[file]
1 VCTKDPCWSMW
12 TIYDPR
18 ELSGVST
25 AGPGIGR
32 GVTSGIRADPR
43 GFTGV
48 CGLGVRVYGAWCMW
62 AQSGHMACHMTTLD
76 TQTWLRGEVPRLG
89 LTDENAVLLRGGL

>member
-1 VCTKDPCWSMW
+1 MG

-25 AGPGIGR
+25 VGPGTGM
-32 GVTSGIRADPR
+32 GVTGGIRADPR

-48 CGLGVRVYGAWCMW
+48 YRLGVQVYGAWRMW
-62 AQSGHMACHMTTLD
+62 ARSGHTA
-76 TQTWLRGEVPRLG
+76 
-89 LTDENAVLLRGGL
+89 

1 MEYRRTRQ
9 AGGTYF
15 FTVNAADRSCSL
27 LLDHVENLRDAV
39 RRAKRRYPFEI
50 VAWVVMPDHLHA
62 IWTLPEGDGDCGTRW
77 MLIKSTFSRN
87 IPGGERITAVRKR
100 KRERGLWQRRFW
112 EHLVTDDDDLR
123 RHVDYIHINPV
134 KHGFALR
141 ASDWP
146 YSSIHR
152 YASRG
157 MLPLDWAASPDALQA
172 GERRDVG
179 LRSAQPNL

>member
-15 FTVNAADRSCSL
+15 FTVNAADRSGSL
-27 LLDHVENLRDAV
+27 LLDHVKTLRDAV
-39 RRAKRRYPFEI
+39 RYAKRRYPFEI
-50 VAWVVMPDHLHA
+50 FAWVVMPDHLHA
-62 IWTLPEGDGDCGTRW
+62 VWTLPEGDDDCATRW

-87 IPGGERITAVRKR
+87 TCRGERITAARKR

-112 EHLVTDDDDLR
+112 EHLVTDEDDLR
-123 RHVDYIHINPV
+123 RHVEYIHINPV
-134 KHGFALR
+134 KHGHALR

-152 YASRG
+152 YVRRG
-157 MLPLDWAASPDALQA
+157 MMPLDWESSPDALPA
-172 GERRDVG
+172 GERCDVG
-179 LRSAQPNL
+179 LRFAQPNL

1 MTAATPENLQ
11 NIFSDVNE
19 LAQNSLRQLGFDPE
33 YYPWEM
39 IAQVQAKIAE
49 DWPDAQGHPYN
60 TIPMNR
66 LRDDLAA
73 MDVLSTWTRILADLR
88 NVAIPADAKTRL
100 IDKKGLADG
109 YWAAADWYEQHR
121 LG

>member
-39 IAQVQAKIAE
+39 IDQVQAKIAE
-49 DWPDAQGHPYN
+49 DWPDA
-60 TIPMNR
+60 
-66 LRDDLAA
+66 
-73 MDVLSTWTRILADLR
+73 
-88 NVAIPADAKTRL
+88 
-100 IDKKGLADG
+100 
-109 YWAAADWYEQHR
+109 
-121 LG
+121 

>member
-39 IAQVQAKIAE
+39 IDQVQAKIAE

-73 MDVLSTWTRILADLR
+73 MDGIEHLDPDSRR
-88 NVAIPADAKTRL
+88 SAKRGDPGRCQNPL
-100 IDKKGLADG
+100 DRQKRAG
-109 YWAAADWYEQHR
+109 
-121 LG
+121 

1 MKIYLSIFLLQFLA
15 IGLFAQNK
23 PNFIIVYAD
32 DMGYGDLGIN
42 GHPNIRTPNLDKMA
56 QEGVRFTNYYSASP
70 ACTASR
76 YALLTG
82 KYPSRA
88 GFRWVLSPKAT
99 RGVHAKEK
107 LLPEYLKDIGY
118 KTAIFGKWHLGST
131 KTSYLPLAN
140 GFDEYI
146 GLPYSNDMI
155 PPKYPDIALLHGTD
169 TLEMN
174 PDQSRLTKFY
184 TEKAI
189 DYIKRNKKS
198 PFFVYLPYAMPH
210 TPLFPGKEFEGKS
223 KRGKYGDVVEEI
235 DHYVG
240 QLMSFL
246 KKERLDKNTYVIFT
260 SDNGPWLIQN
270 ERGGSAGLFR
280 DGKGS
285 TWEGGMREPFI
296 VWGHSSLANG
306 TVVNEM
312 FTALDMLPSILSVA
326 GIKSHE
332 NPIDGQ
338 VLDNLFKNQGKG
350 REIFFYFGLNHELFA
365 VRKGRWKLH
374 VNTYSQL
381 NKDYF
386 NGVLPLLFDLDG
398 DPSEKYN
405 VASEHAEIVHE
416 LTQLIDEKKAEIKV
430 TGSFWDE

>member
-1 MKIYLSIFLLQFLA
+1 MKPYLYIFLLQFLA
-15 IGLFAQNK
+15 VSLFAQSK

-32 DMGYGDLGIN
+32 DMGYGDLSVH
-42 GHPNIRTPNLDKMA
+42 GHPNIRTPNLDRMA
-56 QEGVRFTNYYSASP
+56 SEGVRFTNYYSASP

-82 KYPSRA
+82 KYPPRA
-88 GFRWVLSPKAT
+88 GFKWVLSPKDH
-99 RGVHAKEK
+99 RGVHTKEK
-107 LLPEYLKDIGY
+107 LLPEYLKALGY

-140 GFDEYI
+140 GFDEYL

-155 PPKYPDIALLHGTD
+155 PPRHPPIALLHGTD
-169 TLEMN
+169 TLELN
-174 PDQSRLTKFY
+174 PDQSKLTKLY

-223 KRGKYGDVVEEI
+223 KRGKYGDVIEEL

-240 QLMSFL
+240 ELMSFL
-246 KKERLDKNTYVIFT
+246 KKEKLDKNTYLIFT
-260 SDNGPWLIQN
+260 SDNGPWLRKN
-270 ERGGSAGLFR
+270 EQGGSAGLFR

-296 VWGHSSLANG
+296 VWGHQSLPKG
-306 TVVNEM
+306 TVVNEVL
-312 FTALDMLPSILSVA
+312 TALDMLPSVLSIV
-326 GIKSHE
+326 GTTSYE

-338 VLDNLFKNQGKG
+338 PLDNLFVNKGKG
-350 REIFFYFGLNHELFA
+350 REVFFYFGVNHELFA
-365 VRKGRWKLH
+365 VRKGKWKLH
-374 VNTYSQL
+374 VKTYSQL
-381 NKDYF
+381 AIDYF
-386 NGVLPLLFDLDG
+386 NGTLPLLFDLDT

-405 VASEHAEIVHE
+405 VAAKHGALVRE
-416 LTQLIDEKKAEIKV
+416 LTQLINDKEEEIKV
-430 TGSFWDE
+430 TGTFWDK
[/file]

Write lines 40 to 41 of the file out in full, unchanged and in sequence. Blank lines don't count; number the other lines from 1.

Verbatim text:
146 YSSIHR
152 YASRG